8 July 2020 10:17 AM GMT
Former High Court and Supreme Court Judges, Senior Advocates, Academics and Former Bureaucrats, working with the criminal justice system across the country, have expressed concerns over the composition and transparency in functioning of the CentralCommittee for Reforms in Criminal Law. The five-member Committee was constituted by the Union Ministry of Home Affairs vide Notification...
Former High Court and Supreme Court Judges, Senior Advocates, Academics and Former Bureaucrats, working with the criminal justice system across the country, have expressed concerns over the composition and transparency in functioning of the CentralCommittee for Reforms in Criminal Law.
The five-member Committee was constituted by the Union Ministry of Home Affairs vide Notification 1-2-19 Judicial Cell (Part I) dated 4-5-2020, to recommend criminal reforms in India. It comprises three professors from National Law University, Delhi, including the Chairperson and the Convenor.
The composition of the Committee is as follows:
Through a letter addressed to this Committee, 69 signatory luminaries from the legal and administrative fraternity have questioned the establishment of a separate Committee, despite the fact that the 22nd Law Commission of India, which has the mandate to recommend law reforms, has already been constituted.
The signatories include (Retd.) Justice Madan Lokur, (Retd.) Justice Gopala Gowda, (Retd.) Justice AP Shah, Senior Advocate Indira Jaising, Senior Advocate Anand Grover, Senior Advocate Sanjay R. Hegde and Professor at TISS Mumbai Dr. Vijay Raghavan, to name a few.
The letter states,
"We are concerned that the composition of the present Committee lacks diversity both in terms of the social identity of the members, as well as their professional background and experience. Unlike previous law reform efforts of similar magnitude, this Committee does not consist of full time members. The members continue to discharge their full professional commitments alongside their work on this Committee."
On Composition & Transparency
Highlighting the significance of "meaningful public engagement" with the work of the Committee, the luminaries have called upon the Committee to "demonstrate its bonafides and its commitment to a rigorous law reform exercise by ensuring full transparency regarding its constitution and its functioning."
In particular, they have sought the following details from the Committee:
The letter reads thus,
"Since the Committee is located in a public university, it is also the responsibility of the University to ensure that the functioning of the Committee is consistent with the best traditions of rigorous academic research including robust peer review, combined with the highest ideals of public institutions, including transparency in functioning and close and meaningful engagement with all stakeholders."
Further, the letter has called upon the Committee to include more expertise and diversity in the consultation process by creating "sub-committees" with outside experts and other consultants with established track records in the field of criminal justice who can redress the lack of diversity and experience in the Committee's current composition.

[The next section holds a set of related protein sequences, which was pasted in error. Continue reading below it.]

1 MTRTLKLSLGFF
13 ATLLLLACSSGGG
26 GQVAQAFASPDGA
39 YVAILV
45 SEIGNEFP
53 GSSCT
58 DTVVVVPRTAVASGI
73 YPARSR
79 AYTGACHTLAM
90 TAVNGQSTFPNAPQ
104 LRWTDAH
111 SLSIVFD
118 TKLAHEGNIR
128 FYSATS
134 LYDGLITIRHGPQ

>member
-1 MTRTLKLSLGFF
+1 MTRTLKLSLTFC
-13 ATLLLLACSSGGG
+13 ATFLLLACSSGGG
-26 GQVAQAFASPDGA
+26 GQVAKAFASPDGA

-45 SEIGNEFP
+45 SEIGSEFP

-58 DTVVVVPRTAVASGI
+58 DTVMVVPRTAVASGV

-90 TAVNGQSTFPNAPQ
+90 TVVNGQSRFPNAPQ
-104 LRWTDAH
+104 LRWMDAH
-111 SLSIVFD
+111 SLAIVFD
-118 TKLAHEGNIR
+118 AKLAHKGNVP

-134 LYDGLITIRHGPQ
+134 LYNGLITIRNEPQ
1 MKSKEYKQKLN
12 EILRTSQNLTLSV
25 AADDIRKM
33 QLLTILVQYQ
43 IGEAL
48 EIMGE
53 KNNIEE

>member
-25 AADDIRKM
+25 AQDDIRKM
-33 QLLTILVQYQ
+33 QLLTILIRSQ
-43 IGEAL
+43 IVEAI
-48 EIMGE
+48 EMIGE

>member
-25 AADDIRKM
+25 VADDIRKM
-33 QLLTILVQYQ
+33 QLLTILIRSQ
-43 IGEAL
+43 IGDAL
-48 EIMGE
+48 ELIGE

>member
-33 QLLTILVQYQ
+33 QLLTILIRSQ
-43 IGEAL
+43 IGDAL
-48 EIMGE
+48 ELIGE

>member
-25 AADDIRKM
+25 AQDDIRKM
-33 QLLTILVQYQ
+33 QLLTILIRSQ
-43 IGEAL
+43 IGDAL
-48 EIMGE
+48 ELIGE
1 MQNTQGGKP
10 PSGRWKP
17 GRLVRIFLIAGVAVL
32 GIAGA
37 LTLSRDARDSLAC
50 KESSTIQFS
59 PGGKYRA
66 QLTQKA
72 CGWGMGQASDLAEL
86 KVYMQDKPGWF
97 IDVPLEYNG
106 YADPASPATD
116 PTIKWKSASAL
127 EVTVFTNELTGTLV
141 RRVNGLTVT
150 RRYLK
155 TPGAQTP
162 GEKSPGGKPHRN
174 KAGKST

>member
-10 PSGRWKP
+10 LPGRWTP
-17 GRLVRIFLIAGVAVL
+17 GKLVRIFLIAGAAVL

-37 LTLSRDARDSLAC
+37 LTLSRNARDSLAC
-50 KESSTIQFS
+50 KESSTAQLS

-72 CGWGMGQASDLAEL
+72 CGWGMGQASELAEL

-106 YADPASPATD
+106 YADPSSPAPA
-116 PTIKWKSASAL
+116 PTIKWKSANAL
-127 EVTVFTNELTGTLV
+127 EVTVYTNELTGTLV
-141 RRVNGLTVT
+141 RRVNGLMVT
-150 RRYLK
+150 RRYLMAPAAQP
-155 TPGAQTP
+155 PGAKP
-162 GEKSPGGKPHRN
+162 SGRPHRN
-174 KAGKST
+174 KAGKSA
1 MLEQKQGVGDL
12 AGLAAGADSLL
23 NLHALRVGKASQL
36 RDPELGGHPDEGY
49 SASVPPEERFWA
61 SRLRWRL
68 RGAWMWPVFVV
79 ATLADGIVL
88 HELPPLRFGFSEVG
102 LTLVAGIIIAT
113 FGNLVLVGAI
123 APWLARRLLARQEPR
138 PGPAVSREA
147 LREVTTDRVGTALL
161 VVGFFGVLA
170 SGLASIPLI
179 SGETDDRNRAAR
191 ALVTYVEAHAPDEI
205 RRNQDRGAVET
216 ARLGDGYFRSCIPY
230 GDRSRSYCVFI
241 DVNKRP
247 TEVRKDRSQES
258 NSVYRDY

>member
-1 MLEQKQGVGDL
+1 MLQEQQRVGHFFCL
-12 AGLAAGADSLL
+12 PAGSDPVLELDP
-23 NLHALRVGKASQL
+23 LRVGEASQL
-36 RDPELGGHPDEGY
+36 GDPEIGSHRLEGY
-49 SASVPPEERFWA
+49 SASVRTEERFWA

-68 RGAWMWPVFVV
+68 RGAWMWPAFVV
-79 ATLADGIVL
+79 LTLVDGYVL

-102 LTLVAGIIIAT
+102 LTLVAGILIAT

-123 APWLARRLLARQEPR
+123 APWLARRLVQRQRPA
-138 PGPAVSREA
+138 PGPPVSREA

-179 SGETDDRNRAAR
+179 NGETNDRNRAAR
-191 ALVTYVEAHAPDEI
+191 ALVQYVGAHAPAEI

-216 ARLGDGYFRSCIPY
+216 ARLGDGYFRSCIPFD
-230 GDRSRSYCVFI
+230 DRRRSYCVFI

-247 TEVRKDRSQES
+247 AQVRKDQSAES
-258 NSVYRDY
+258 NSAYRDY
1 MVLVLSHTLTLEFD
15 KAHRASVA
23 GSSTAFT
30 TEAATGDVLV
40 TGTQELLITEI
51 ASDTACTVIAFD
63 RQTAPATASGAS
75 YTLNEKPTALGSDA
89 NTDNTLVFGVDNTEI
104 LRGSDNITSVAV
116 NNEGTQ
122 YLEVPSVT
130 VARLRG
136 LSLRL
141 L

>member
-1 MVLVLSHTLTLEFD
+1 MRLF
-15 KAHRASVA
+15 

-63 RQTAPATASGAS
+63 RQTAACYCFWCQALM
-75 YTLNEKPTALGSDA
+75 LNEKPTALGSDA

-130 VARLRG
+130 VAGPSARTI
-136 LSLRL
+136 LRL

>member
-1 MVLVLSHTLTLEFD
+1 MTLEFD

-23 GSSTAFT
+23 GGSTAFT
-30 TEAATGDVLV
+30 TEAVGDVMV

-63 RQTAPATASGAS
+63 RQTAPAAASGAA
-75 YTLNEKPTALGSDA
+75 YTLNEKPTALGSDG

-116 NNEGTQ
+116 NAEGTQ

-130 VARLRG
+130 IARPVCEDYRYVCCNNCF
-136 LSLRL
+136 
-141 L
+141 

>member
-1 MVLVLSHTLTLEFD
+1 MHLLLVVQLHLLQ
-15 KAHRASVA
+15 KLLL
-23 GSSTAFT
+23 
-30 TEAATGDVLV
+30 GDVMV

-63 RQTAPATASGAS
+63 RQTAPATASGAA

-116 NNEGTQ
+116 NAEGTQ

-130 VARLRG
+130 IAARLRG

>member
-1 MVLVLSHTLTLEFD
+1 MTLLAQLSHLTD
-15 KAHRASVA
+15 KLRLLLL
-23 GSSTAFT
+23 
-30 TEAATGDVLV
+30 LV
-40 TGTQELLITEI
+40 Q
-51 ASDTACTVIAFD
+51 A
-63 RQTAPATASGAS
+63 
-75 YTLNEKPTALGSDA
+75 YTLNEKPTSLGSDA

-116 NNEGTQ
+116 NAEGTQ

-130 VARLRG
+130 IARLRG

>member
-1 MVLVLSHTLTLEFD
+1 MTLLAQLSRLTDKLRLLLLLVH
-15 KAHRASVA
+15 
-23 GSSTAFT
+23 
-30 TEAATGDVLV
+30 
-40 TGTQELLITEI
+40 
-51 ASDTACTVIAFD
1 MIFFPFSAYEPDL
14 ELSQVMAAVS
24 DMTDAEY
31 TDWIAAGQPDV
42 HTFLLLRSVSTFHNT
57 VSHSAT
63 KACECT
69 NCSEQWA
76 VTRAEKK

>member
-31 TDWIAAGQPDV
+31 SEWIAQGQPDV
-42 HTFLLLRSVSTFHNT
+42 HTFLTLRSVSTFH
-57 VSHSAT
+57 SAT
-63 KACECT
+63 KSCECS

On Consultation Process
Recently, the Committee had released a questionnaire for public consultation on various aspects of Indian penal law.
Expressing variance on the same the letter suggests that since the Indian Penal Code, the Code of Criminal Procedure and the Indian Evidence Act are all "intrinsically connected" in their operation,
"Inviting answers to questions on one aspect of substantive or procedural criminal law, without knowing what reforms are being contemplated in other areas will be counterproductive and has the potential for much confusion."
They have therefore called upon the Committee to "release upfront, in one single tranche, the list of all questions/issues on which the Committee will be seeking inputs."
Significantly, the consultation paper released by the Committee seeks suggestions with respect to many debated aspects of criminal law viz., inclusion of acts of "Mob Lynching", "Honour Killing" and "Corporate Homicide" as offences under the Indian Penal Code.
The consultation paper further seeks public opinion on (i) decriminalization of Section 312 (Causing miscarriage); (ii) deletion of Exception 2 under Section 375 of the IPC, i.e., criminalization of marital rape; and (iii) employing gender-neutral terms for the offender and the victim in cases of sexual offences.
Other important proposed reforms relate to introduction of "strict liability offences" within the IPC, alteration of "General Exceptions" under Chapter IV of IPC, revision and rationalization of quantum of punishment and fines imposed should be revised, and inclusion of Judges of HC/SC, CECs, CICs, CAGs, Attorney General, Advocate Generals, Solicitor General etc. under Section 124 of IPC (Assaulting President, Governor, etc., with intent to compel or restrain the exercise of any lawful power) be expanded to include other functionaries such as?
Through this letter, the Committee has been urged to:
The Committee has also been asked to provide "additional mechanisms" for inputs by creating mechanisms on the website, through email, mail/postal system for providing inputs on issues "not covered by the questionnaire".
Lastly, the letter seeks that that (i) all the responses received by the Committee should be made available publicly; and (ii) there should be wide dissemination of the Committee's draft report for public feedback for at least one month, with advance notice on when the report will be made available for feedback.
Click Here To Download Letter
Click Here To Download Questionnaire